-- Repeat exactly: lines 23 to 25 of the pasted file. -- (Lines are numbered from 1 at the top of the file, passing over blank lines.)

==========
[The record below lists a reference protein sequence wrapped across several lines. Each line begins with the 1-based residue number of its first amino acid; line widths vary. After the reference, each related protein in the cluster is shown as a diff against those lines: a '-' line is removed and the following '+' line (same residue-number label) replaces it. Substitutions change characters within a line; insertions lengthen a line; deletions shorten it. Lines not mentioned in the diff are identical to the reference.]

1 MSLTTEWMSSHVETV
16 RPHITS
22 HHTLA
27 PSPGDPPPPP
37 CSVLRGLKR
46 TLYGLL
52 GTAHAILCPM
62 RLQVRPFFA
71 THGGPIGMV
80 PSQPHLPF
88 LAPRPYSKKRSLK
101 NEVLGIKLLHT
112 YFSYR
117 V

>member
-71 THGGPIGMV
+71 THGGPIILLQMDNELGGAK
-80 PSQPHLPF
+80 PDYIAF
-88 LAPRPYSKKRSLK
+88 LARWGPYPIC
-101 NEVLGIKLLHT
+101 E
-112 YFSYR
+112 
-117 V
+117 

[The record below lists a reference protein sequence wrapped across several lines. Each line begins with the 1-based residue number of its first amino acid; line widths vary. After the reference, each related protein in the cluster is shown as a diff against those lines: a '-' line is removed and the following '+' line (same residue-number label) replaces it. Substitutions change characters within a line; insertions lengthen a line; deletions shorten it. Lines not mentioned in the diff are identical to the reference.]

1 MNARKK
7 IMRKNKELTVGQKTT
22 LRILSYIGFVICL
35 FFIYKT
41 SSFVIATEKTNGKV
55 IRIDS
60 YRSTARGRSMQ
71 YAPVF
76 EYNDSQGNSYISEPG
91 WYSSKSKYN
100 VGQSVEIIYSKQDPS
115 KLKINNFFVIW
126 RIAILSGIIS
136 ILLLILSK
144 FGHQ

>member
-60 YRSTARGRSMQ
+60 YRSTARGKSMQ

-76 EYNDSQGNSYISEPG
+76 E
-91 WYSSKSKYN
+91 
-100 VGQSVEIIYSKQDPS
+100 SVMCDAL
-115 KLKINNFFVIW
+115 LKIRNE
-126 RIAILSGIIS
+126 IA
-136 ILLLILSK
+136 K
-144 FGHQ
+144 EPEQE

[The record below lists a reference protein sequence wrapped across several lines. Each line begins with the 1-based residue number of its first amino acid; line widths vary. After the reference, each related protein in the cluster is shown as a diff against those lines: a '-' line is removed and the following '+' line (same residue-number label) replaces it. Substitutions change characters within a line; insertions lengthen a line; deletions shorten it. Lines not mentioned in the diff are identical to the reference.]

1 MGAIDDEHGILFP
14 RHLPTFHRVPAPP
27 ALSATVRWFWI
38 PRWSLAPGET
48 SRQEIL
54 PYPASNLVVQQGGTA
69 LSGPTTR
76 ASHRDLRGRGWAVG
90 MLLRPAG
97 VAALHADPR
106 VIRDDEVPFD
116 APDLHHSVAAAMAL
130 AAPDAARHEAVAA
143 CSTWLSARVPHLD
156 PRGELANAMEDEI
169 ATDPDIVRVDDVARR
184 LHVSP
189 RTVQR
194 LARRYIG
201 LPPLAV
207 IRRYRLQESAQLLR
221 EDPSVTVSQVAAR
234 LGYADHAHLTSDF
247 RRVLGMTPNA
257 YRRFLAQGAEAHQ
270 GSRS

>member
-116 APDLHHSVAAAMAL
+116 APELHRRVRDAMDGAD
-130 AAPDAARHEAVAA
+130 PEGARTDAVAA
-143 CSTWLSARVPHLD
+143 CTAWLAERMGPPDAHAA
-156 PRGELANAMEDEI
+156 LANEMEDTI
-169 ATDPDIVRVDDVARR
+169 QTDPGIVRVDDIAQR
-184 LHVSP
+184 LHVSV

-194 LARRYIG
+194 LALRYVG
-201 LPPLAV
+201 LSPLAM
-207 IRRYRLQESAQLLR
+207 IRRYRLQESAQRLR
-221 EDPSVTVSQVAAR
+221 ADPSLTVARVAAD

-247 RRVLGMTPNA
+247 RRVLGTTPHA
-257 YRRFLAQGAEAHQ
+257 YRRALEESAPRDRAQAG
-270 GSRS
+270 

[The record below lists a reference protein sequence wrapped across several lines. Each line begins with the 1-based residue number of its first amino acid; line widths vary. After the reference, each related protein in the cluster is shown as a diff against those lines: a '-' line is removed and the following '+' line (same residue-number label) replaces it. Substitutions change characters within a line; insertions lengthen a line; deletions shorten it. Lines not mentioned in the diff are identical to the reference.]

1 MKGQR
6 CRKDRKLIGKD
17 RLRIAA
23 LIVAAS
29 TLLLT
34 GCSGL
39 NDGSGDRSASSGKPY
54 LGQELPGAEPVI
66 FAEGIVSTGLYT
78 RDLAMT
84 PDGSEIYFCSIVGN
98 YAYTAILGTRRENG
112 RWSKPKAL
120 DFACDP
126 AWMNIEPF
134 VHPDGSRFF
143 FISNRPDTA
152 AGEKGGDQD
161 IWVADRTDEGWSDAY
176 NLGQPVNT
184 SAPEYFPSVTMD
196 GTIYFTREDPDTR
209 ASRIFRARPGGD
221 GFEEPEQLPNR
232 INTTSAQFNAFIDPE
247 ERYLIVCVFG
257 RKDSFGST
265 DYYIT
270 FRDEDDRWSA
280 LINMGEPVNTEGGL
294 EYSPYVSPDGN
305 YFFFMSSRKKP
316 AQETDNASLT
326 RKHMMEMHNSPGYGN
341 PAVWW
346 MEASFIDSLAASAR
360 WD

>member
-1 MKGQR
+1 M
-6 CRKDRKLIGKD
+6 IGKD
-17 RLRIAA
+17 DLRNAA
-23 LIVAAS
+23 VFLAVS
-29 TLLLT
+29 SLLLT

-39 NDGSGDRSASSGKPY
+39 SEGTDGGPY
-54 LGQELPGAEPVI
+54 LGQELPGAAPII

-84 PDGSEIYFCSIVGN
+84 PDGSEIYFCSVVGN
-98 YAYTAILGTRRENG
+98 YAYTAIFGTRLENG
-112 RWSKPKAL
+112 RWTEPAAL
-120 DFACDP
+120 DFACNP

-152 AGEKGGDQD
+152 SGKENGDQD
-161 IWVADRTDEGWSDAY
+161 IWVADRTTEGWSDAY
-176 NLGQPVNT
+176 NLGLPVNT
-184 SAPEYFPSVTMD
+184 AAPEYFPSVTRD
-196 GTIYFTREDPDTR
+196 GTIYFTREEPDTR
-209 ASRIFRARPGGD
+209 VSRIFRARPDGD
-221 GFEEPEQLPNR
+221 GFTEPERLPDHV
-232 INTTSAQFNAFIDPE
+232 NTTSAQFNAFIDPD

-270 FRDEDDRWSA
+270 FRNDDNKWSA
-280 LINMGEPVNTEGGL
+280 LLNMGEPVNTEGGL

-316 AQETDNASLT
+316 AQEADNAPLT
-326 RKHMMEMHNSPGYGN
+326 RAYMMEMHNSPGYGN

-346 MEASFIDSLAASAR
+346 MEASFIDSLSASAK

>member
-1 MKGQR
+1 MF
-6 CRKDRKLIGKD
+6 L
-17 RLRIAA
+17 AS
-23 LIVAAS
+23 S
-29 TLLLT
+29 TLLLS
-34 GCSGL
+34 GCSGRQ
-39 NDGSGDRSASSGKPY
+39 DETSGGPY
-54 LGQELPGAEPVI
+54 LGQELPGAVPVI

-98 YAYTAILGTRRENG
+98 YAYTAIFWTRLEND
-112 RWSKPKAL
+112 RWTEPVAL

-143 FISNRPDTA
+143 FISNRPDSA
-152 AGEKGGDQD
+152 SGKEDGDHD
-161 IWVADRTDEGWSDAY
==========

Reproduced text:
-101 NEVLGIKLLHT
+101 E
-112 YFSYR